“The wind blows where it wishes, and you hear its sound, but you do not know where it comes from or where it goes. So it is with everyone who is born of the Spirit.” (John 3:8)
The Spirit blows where he pleases or sometimes, he even chooses not blow at all. This should be scary to a church culture that has plans, methodologies, measurable outcomes, that guide them and determine how “church” is done. See, here’s the thing, the Holy Spirit will not be reduced to or restricted by our forms, methods, or measurable outcomes.
While I believe that smaller gatherings, in a home for instance, allows the body of believers a greater freedom to respond to God’s Spirit, just meeting in homes can become another method. The wonderfully dangerous thing about methods is that they leave us in control, feeling like we are the ones building the Church, determining her shape, her form and her methods.
So even a Home Church type movement is in danger of going the way of the institutional/larger church models, and indeed many home churches are anything but a biblical alternative with their hatred for anything other than their model (another false consensus effect in action). Any form claiming to be “the right way” of doing/being the Church is in danger of missing Jesus and quenching the Spirit of God. We need to continually ask ourselves, “Who is building the Church?”
The only one who is truly building the Church is Jesus Christ, who is the same reality and substance that replaced and reformed old models and shadows and rituals of the days of old (Hebrews 8:5-6). Jesus, the One who is greater than the Temple, greater than nationalistic Churches, and greater than our Western institutions, is among us today! What’s He saying?
As the late Brennan Manning says, “There is no need to mince words. I believe that Christianity happens when men and women experience the reckless, raging confidence that comes from knowing the God of Jesus Christ.” And it is precisely these people who become “the Church”, the gathered family of God, experiencing Jesus, and therefore able to truly offer him to those who don’t know Jesus.
We do not build a building in Roman form and call it “the Church.” We do not have special organizations or religious institutions in which we call “the Church.” What is the Church? It is the people of God living in union with Christ and His whole family within the household of God. It is the family of God building one another up into the fullness of who we were meant to be. Family discipling family, growing up, maturing, and inviting those on the margins into their family dinners, offering adoption in Jesus’ name for all who believe. That’s the Church.
Our religious procedures and techniques, even the home church kind, can be the enemies of the real Church, God’s people. Through mimicry, we can hinder the realization of what we endeavor to be. God has not called us from the building of institutions to the building of home churches or smaller, more intimate gatherings. No, He has called us to gather around his Son, Jesus, in the glorious communion of the Trinity, Father, Son and Spirit, and give him freedom to continue to form it in new and fresh ways.
Jesus, the Christ, is the starting point. His Spirit is now in charge. He’s our life, our joy, our power, our starting and ending point. He is the form we are to conform to, which gives us freedom to gather in new and fresh ways, in patient slow ways, in seemingly insignificant ways, and in ways that are rooted in particular places, caring for a particular neighborhood or people group. Jesus gives us freedom to be the Church in new contexts and at new times, other than in church buildings on Saturday night or Sunday mornings.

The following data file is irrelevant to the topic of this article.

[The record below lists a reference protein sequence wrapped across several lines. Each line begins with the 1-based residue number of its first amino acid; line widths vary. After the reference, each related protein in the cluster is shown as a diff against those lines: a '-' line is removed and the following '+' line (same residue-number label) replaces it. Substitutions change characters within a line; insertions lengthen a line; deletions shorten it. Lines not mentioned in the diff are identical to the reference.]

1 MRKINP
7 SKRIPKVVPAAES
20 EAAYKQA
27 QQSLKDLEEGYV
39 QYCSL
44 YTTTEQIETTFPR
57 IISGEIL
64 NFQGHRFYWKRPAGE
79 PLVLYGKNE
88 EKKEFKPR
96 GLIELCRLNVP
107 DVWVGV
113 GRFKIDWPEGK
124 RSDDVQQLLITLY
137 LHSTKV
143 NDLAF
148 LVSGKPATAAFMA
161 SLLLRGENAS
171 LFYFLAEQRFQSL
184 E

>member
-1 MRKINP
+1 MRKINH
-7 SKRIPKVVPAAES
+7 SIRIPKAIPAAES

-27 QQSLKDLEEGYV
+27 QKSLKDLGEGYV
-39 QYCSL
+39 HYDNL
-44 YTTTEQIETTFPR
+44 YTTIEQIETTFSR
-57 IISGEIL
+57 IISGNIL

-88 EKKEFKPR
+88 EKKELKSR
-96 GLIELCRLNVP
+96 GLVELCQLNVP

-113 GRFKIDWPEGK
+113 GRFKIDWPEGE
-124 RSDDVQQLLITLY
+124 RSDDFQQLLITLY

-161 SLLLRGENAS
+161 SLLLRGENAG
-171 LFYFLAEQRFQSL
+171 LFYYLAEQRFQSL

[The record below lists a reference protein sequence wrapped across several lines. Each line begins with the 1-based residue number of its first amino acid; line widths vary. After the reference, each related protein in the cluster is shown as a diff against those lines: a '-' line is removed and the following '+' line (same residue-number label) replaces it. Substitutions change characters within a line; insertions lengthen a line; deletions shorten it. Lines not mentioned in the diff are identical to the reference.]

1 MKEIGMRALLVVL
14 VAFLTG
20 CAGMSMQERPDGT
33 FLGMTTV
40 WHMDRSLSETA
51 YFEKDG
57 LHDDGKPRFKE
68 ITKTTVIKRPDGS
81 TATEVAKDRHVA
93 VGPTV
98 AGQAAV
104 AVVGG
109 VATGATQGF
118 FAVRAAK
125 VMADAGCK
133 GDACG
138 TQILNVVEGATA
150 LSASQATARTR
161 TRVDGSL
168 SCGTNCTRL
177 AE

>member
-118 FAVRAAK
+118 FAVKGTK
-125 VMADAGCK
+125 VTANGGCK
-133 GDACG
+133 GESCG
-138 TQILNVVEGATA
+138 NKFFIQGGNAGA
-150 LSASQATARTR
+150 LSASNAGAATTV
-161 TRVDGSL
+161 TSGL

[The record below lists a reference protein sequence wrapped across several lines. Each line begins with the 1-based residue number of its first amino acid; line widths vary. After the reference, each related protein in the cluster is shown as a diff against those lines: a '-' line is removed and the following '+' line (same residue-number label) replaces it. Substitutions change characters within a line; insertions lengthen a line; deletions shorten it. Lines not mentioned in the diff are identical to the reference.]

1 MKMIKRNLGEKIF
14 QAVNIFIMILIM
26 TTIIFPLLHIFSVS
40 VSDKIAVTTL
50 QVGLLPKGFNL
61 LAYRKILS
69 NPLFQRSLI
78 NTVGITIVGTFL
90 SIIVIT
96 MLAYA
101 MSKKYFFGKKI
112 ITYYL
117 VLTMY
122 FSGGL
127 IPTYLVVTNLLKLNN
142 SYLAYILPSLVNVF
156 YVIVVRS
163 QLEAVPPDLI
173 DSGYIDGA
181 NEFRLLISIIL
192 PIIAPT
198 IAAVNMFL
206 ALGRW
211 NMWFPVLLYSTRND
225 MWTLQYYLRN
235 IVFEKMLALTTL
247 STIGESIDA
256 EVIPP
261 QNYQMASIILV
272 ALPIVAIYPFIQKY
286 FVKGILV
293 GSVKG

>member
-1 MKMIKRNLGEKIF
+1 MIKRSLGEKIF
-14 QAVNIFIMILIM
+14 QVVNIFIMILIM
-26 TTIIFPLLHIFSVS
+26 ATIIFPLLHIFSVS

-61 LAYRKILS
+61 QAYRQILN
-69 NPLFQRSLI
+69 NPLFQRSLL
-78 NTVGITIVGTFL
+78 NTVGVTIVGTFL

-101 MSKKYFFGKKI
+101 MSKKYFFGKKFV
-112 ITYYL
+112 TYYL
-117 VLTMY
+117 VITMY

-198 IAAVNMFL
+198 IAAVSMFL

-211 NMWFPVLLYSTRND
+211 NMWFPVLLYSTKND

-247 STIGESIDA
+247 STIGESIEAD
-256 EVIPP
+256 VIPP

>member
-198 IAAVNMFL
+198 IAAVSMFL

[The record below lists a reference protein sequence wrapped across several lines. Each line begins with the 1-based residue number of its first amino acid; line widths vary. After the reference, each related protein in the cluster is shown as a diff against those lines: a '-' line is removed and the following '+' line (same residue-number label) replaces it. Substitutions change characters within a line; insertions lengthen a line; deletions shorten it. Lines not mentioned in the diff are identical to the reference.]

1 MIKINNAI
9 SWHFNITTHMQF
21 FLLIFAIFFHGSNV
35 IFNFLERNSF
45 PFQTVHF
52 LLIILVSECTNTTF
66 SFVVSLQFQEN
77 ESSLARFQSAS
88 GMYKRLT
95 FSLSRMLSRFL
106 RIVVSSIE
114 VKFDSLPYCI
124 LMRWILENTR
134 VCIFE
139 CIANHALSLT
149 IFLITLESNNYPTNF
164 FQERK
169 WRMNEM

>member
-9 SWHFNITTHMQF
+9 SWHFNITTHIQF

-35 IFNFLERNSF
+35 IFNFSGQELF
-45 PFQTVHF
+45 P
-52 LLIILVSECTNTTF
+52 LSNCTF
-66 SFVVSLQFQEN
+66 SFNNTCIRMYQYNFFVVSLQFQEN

Our heritage of over 1700 years of being preoccupied with various forms and methods that do not produce life, forms of godliness without power, is very hard to kill in us. The title “Methodist”, given to one of the major denominations, describes the mindset of many of the institutional churches of our day, looking for the right method.
The Reformation was more external than internal in many ways, although many great doctrinal changes were made as well. Most of the changes however, were in the material form, which led to all the bloodshed that came with the reform. Much of the reform was void of the Spirit. The doctrine of “Salvation by grace through faith” was clearly established, yet death would come to those who disagree with them. Is that what following Jesus produces? Concern with external reforms has been the center of most Catholic and Protestant reforms.
Have we forgotten that we, the 21st century Church, are represented by Israel in the Old Testament: “But my people have forgotten me; they make offerings to false gods; they made them stumble in their ways, in the ancient roads, and to walk into side roads, not the highway…” Jeremiah 18:15
We are the family of God, the body of Christ Jesus, forming the divine household of the Trinity. Within the household of faith, life takes one form and one form only: Jesus. The true Church is the body of Christ without walls or divisions. What was the first century church concerned with? Following Jesus; not a method or even a movement called “Christianity”. That was the first century model and could be ours today as well. This is the form. This is Church 101, 201, and 301. The Church is nothing more than God’s family re-gathered around Christ Jesus and reconciled to one another, breaking down walls of division, offering Jesus to all, constantly reforming, and listening to the Holy Spirit to encourage and critique what she’s doing.
Religious movement is what happens among “Christians” when Christ is absent. My prayer is that God would make our religion obsolete in the face of Jesus Christ, that church would once again become a divine household of people instead of a refined form of gathering.